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Averoff v. Rivard

United States District Court, E.D. Michigan, Southern Division

March 27, 2017

CARMELO VIRULICHE AVEROFF, Petitioner,
v.
STEVEN RIVARD, Respondent.

          OPINION AND ORDER DENYING THE PETITION FOR WRIT OF HABEAS CORPUS AND DECLINING TO ISSUE A CERTIFICATE OF APPEALABILITY OR LEAVE TO APPEAL IN FORMA PAUPERIS

          HON. BERNARD A. FRIEDMAN, JUDGE

         Petitioner Carmelo Averoff, confined at the St. Louis Correctional Facility in St. Louis, Michigan, seeks a writ of habeas corpus pursuant to 28 U.S.C. § 2254. In his pro se application, petitioner challenges his conviction and sentence for armed robbery, Mich. Comp. Laws § 750.529. For the reasons stated below, the petition for writ of habeas corpus is denied.

         I. BACKGROUND

         Petitioner was charged with armed robbery, assault with a dangerous weapon, and being a fourth felony habitual offender. On the day of trial, petitioner entered a no-contest plea to the armed robbery charge. In exchange for the plea, the prosecutor agreed to dismiss the assault with a dangerous weapon charge and the supplemental information charging petitioner with being a fourth felony habitual offender. The prosecutor also agreed that petitioner's minimum sentence would be no greater than ten years. Prior to taking the plea, the judge noted that interpreter Tamara Brubaker was present for petitioner, swore her in, and asked petitioner, (Tr. 9/2/14 p. 3.):

THE COURT: All right. And sir, do you need an interpreter? I understand your English is fairly good.
THE DEFENDANT: Yeah. I don't need it though.
THE COURT: You don't need an interpreter?
MR. MILLER [Defense Counsel]: We thought because of some of the legal issues and things that would be explained, that we should have an interpreter here.
THE COURT: All right. Well, let---I'm going to do this: Ms. Brubaker, if you would just stay there. Sir, if you don't understand anything just ask her.
THE DEFENDANT: Yes.

         The judge then engaged in a long colloquy with petitioner, who responded to the judge's questions and comments. The prosecutor placed the terms of the plea bargain on the record several times, and petitioner acknowledged that it was an accurate reflection of the agreement. The prosecutor indicated that, if convicted of all charges, petitioner's sentencing guidelines would be 126-420 months. The judge explained to petitioner that the plea agreement set his minimum sentence at no more than ten years, but that if he was convicted after a trial he could receive a minimum sentence of anywhere between ten and a half to thirty five years.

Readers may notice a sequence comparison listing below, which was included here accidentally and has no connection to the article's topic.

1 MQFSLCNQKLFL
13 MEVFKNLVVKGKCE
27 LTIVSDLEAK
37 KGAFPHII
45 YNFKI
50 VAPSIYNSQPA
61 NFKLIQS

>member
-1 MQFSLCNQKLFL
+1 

The judge gave petitioner time to speak with his attorney, after which petitioner indicated that he wished to plead no-contest. He was advised several times that the maximum penalty for the armed robbery charge was life in prison. The judge again indicated on the record that Ms. Brubaker was available as an interpreter to translate for petitioner if he needed this, but petitioner said that he understood the proceedings. The judge advised petitioner at length of the rights he relinquished by pleading guilty. Petitioner responded appropriately to all of the judge's questions and comments. The judge accepted petitioner's no-contest plea. (Id. at pp. 4-11.)

         Prior to sentencing petitioner moved to withdraw his no-contest plea. At sentencing, petitioner's counsel indicated that petitioner wished to withdraw his plea because he did not understand it and was innocent. (Tr. 9/25/14 p. 3.) The judge denied the motion, explaining that he had gone over petitioner's rights with him before accepting his plea and- given that petitioner had eight prior felony convictions, one prior misdemeanor conviction, had been sentenced to jail twice, been on probation three times, and been to prison three times-he was “very familiar with the legal system.” (Id. at pp. 4-5.) The judge sentenced petitioner to 10 to 50 years in prison. (Id. at pp. 7-8.)

         The Michigan Court of Appeals and Michigan Supreme Court affirmed petitioner's conviction and sentence. People v. Averoff, No. 326487 (Mich. Ct. App. Apr. 29, ...


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